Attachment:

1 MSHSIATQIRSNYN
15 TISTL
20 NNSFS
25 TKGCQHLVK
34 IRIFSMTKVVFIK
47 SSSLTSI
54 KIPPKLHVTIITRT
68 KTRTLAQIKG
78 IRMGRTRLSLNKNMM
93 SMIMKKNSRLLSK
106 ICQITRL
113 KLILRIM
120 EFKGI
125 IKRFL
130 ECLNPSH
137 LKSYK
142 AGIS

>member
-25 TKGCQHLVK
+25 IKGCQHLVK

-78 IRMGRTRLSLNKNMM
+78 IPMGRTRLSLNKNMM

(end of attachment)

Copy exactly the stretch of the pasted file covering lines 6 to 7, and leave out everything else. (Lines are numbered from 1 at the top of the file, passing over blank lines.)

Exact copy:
47 SSSLTSI
54 KIPPKLHVTIITRT